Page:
Folic acid responsive postmenopausal homocysteinemia.


Brattstrom LE, Hultberg BL, Hardebo JE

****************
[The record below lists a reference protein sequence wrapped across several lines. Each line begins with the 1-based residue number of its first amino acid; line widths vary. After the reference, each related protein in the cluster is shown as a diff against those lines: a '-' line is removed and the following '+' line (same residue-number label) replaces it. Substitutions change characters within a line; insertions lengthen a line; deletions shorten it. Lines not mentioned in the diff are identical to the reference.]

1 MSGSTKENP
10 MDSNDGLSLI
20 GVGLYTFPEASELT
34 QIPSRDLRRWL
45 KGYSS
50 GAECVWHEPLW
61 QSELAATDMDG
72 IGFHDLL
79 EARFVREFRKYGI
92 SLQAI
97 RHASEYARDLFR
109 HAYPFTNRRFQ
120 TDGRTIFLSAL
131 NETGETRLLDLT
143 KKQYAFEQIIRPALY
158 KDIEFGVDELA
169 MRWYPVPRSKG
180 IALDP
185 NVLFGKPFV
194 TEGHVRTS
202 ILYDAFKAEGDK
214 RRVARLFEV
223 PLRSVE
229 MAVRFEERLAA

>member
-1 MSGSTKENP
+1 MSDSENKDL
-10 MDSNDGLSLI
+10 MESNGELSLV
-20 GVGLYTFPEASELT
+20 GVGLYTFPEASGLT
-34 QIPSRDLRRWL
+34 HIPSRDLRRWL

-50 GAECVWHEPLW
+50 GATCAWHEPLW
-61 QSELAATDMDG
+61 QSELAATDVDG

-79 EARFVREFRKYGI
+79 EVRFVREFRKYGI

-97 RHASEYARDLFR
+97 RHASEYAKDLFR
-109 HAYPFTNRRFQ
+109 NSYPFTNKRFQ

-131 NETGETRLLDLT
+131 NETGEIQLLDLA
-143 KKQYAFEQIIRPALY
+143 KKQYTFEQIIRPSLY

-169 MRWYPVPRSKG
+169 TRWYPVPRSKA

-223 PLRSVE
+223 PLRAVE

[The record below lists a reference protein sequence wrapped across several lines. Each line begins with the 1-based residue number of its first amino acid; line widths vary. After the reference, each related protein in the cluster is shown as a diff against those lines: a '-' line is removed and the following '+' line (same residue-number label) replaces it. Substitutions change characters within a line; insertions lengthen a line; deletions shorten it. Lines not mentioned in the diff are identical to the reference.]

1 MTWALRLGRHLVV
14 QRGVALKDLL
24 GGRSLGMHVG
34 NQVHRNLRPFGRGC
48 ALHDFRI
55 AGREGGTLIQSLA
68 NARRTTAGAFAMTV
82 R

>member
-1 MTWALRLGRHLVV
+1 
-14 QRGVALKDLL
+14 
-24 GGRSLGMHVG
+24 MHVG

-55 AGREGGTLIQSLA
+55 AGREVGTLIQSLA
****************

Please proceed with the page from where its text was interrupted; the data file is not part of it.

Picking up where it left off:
Homocysteinemia is associated with juvenile arteriosclerosis, recurrent thromboembolic complications and osteoporosis. Plasma homocysteine, measured as homocysteine-cysteine mixed disulfide (MDS), has in other than homocysteinemics been reported to be higher in patients with coronary heart or cerebrovascular disease than in controls, and higher in men than in premenopausal women. Here, in groups of normal men and normal premenopausal and postmenopausal women, we measured plasma MDS in the fasting state and four hours after a methionine load (100 mg/kg body weight), before and after four weeks of folic acid therapy at 5 mg daily. In their fasting plasma, postmenopausal women (n = 5) had significantly (P less than 0.05) higher MDS concentrations than premenopausal women (n = 5) and younger men (n = 5). After the methionine load MDS concentrations in postmenopausal women rose markedly, reaching levels significantly higher than those in younger men (P less than 0.05), and with no overlap with values in premenopausal women (P less than 0.01), or in older men (n = 5, P less than 0.01). Folic acid therapy resulted in substantial reductions (n = 15, P less than 0.01) of MDS concentrations both before the methionine load (-31%) and after (- 28%), though subjects had initially had normal concentrations of serum and erythrocyte folates. We speculate that moderate homocysteinemia might contribute to postmenopausal arteriosclerosis and osteoporosis. Should this prove to be the case, folic acid might be a useful prophylactic.